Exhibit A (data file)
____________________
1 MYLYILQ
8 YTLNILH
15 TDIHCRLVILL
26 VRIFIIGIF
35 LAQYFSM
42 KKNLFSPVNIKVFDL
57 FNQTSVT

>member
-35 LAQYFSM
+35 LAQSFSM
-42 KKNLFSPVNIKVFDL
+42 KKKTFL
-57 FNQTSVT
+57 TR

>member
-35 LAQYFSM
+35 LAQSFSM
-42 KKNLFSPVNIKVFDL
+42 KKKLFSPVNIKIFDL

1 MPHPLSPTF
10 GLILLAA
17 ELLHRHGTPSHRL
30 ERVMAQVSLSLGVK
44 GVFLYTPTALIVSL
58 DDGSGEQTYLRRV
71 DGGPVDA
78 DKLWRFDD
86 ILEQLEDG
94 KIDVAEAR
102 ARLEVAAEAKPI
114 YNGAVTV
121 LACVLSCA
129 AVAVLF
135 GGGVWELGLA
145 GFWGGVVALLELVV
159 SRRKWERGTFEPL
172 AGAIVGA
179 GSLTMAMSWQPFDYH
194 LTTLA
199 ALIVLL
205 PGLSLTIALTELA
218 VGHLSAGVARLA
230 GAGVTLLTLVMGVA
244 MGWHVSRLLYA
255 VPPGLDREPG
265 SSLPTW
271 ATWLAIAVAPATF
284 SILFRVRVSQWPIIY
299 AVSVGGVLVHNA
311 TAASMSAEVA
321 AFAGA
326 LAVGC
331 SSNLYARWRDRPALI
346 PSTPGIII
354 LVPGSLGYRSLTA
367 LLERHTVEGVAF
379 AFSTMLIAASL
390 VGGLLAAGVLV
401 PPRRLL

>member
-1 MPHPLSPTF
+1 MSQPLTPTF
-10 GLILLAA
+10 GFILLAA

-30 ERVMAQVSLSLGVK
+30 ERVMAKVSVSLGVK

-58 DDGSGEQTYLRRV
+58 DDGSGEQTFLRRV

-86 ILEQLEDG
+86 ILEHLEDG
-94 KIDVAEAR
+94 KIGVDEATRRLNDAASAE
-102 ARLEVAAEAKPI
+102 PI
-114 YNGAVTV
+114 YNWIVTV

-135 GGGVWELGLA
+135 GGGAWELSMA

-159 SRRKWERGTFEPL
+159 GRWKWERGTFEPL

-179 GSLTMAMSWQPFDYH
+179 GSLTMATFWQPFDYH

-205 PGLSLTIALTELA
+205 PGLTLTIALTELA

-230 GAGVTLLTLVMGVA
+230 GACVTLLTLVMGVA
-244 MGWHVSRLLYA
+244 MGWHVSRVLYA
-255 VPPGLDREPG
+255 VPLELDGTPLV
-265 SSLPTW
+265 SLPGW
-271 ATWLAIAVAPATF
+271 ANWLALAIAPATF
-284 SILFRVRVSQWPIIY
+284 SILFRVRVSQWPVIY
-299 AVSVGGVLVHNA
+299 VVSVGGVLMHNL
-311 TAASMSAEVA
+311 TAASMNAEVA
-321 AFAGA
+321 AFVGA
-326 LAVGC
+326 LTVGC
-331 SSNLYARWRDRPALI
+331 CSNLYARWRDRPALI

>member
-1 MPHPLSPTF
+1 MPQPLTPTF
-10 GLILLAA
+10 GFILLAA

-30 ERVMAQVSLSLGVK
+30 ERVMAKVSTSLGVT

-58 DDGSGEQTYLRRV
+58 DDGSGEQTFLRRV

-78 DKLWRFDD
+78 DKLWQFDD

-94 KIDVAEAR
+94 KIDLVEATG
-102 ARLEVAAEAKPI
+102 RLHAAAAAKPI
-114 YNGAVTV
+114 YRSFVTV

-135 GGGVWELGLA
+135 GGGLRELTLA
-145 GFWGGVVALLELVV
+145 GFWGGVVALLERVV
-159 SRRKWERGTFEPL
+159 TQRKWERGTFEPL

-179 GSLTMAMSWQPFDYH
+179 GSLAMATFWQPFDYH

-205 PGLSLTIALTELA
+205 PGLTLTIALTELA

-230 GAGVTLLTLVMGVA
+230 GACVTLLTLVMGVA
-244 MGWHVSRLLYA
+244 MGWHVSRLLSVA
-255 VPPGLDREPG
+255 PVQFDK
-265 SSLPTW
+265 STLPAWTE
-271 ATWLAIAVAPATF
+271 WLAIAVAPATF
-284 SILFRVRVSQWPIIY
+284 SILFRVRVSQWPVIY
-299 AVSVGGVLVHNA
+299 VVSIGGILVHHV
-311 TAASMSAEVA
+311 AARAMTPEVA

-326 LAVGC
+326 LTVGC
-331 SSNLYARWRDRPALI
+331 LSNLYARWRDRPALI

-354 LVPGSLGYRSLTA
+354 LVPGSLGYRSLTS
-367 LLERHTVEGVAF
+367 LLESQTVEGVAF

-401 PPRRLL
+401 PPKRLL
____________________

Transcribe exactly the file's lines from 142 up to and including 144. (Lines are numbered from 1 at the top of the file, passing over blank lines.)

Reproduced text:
-271 ATWLAIAVAPATF
+271 WLAIAVAPATF
-284 SILFRVRVSQWPIIY